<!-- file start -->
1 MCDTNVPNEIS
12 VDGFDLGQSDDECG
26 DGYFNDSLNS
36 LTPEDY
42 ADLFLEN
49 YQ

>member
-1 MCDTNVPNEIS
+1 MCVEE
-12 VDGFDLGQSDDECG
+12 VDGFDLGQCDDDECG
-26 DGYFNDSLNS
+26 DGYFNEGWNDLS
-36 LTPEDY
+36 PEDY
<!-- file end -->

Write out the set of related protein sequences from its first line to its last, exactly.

1 MCDTNVPNEIS
12 VDGFDLGQSDDECG
26 DGYFNDSLNS
36 LTPEDY
42 ADLFLEN
49 YQ

>member
-1 MCDTNVPNEIS
+1 MCVEE
-12 VDGFDLGQSDDECG
+12 VDGFDLGQCDDDECG
-26 DGYFNDSLNS
+26 DGYFNEGWNDLS
-36 LTPEDY
+36 PEDY